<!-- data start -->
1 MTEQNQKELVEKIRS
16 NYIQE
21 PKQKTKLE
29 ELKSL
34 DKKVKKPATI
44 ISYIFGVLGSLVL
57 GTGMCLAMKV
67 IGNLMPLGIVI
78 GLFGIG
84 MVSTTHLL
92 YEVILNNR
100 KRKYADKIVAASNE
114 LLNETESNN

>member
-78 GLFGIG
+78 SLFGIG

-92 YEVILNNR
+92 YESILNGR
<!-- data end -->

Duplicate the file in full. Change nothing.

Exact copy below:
1 MTEQNQKELVEKIRS
16 NYIQE
21 PKQKTKLE
29 ELKSL
34 DKKVKKPATI
44 ISYIFGVLGSLVL
57 GTGMCLAMKV
67 IGNLMPLGIVI
78 GLFGIG
84 MVSTTHLL
92 YEVILNNR
100 KRKYADKIVAASNE
114 LLNETESNN

>member
-78 GLFGIG
+78 SLFGIG

-92 YEVILNNR
+92 YESILNGR